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Second restraining order issued to stop CEO in East Detroit schools

East Detroit school and community officials blasted Jensen's appointment in June. They eventually settled on a power-sharing arrangment that limited Jensen's authority.
Kate Wells
Michigan Radio
East Detroit school and community officials blast plans for state CEO takeover.

For the second time, a Macomb County judge has issued a second restraining order to stop a CEO takeover of some East Detroit public schools.

And it’s apparently because of a legal decision made by Michigan Attorney General Bill Schuette’s office.

Last month, the state school reform office appointed Gary Jensen as CEO, with a mission to turn around four low-performing East Detroit schools.

District officials were already suing to block that appointment, saying that local officials can do a better job with school turnaround, and that a state takeover would cause “irreparable harm.”

They initially got a temporary restraining order from Judge Joseph Toia in Macomb County Circuit Court in late May.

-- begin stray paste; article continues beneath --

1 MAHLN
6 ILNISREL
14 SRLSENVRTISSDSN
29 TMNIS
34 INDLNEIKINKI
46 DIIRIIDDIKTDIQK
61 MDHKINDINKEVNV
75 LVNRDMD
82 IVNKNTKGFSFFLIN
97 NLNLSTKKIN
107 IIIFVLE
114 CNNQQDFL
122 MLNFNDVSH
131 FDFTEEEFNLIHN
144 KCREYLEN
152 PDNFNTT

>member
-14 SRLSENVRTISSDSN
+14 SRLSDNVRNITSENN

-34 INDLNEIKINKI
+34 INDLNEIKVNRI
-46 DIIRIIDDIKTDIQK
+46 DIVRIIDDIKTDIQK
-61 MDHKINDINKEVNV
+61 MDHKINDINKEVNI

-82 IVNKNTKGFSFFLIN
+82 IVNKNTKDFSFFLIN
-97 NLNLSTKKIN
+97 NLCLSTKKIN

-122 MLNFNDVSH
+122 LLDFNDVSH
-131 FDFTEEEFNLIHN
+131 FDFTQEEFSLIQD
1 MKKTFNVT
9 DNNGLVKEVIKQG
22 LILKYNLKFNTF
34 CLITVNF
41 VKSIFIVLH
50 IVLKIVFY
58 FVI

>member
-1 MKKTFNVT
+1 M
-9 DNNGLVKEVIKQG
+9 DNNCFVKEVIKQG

But that expired in mid-June, and Jensen was appointed after the state had the case moved to the Michigan Court of Claims because it named state officials as defendants.

But as the case proceeded, Schuette’s office declared it won’t represent Jensen, because he’s a “non-elected contractual vendor of the State School Reform Office,” according to East Detroit schools’ attorney George Butler.

Butler says that let him take the case back to circuit court—with one crucial change.

“I re-filed the claim solely and exclusively against the CEO, who we now knew to be Mr. Jensen,” he said.

The SSRO is now directly under Governor Snyder’s control, after he signed a controversial executive order transferring it from the Michigan of Education to the Department of Management, Technology and Budget.

A DTMB spokesman says it’s now considering “appropriate next steps” with the Attorney General’s office.

A hearing on the restraining order is scheduled for July 18 in Macomb Circuit Court.

Sarah Cwiek joined Michigan Public in October 2009. As our Detroit reporter, she is helping us expand our coverage of the economy, politics, and culture in and around the city of Detroit.
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